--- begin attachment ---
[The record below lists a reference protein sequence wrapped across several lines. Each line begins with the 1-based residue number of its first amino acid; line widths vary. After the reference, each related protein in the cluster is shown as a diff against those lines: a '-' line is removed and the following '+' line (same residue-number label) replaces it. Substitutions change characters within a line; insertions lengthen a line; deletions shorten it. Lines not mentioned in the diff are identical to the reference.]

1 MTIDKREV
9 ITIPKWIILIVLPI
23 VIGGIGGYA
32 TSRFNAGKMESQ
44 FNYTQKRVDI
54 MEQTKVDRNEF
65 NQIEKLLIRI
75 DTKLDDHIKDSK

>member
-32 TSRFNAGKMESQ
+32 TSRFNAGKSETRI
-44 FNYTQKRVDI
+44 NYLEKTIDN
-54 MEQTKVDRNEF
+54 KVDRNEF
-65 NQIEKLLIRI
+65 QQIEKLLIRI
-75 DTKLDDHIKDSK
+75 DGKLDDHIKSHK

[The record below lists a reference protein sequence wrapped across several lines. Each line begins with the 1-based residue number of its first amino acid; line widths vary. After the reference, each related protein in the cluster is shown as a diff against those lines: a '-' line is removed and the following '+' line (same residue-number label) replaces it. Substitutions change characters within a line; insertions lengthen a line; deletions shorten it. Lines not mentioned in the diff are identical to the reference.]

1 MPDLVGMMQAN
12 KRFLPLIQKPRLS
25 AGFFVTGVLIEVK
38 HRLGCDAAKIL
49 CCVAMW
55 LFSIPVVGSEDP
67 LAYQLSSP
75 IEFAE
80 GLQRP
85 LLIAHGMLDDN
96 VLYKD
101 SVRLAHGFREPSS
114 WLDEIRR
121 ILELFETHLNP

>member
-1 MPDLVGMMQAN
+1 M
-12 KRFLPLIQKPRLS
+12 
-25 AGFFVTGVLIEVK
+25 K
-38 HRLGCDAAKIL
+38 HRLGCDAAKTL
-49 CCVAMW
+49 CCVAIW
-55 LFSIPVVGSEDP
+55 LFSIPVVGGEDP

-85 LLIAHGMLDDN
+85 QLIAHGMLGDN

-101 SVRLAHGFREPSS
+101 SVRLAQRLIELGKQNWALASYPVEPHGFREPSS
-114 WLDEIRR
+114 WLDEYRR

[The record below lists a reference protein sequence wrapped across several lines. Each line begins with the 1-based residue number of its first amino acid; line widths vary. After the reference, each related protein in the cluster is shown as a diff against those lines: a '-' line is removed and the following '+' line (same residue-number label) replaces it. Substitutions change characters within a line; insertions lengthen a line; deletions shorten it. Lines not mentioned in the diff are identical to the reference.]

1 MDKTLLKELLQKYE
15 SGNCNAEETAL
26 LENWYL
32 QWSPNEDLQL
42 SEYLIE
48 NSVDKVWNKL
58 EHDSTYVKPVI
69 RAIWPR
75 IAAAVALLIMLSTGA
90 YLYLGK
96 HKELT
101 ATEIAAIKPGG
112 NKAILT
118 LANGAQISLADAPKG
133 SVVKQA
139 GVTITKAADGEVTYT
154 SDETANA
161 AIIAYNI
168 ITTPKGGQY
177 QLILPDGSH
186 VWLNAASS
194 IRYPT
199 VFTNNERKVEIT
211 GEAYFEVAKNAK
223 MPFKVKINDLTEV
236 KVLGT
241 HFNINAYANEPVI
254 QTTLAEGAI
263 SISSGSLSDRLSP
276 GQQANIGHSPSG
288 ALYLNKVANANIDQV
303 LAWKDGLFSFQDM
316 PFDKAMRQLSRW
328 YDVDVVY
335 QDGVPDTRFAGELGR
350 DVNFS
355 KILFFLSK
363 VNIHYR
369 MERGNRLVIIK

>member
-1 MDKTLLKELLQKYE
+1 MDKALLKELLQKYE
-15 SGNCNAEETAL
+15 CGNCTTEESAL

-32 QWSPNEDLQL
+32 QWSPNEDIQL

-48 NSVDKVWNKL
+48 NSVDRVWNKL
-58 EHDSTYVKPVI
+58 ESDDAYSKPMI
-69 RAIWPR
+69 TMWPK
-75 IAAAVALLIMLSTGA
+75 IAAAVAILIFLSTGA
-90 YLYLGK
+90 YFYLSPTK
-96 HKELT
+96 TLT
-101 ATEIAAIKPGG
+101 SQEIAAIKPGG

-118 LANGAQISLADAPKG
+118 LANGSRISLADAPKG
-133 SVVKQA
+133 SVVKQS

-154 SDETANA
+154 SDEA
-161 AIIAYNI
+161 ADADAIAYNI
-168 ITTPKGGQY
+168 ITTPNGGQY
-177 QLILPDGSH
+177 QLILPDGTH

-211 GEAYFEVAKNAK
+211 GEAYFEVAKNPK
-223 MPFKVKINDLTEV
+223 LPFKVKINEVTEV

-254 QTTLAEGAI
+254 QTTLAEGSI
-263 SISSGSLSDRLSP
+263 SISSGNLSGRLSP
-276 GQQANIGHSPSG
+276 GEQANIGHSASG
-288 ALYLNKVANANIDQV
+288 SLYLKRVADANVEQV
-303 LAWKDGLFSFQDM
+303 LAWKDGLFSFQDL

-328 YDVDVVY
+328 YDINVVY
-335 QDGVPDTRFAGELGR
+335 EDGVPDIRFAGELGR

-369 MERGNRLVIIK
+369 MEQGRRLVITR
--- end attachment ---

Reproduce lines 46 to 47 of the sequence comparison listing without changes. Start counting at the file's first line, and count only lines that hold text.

+49 CCVAIW
-55 LFSIPVVGSEDP